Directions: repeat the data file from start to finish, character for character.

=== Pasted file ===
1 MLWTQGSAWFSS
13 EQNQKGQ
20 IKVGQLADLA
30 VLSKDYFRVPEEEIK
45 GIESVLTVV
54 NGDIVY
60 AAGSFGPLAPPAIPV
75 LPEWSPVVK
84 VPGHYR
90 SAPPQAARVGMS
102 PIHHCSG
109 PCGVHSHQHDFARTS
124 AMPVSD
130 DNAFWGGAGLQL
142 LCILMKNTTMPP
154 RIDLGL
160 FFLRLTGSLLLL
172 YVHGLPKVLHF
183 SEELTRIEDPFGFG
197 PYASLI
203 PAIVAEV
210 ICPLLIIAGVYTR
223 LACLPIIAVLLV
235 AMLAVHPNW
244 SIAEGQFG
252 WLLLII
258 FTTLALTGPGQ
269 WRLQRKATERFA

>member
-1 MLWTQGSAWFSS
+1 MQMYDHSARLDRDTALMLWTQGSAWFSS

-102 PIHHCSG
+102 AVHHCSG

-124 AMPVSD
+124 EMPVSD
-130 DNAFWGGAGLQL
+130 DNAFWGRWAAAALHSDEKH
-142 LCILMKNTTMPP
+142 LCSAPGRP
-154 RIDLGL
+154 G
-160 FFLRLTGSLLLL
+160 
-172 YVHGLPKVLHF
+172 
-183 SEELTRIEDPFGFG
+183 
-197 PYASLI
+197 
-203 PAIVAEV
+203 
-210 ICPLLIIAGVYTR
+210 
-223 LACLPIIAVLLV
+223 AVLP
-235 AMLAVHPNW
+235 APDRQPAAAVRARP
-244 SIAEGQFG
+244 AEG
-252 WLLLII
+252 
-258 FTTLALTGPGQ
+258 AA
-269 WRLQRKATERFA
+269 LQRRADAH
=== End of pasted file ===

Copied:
1 MLWTQGSAWFSS
13 EQNQKGQ
20 IKVGQLADLA
30 VLSKDYFRVPEEEIK
45 GIESVLTVV
54 NGDIVY
60 AAGSFGPLAPPAIPV
75 LPEWSPVVK
84 VPGHYR
90 SAPPQAARVGMS
102 PIHHCSG
109 PCGVHSHQHDFARTS
124 AMPVSD
130 DNAFWGGAGLQL
142 LCILMKNTTMPP
154 RIDLGL
160 FFLRLTGSLLLL
172 YVHGLPKVLHF
183 SEELTRIEDPFGFG
197 PYASLI
203 PAIVAEV
210 ICPLLIIAGVYTR
223 LACLPIIAVLLV
235 AMLAVHPNW
244 SIAEGQFG
252 WLLLII
258 FTTLALTGPGQ
269 WRLQRKATERFA

>member
-1 MLWTQGSAWFSS
+1 MQMYDHSARLDRDTALMLWTQGSAWFSS

-102 PIHHCSG
+102 AVHHCSG

-124 AMPVSD
+124 EMPVSD
-130 DNAFWGGAGLQL
+130 DNAFWGRWAAAALHSDEKH
-142 LCILMKNTTMPP
+142 LCSAPGRP
-154 RIDLGL
+154 G
-160 FFLRLTGSLLLL
+160 
-172 YVHGLPKVLHF
+172 
-183 SEELTRIEDPFGFG
+183 
-197 PYASLI
+197 
-203 PAIVAEV
+203 
-210 ICPLLIIAGVYTR
+210 
-223 LACLPIIAVLLV
+223 AVLP
-235 AMLAVHPNW
+235 APDRQPAAAVRARP
-244 SIAEGQFG
+244 AEG
-252 WLLLII
+252 
-258 FTTLALTGPGQ
+258 AA
-269 WRLQRKATERFA
+269 LQRRADAH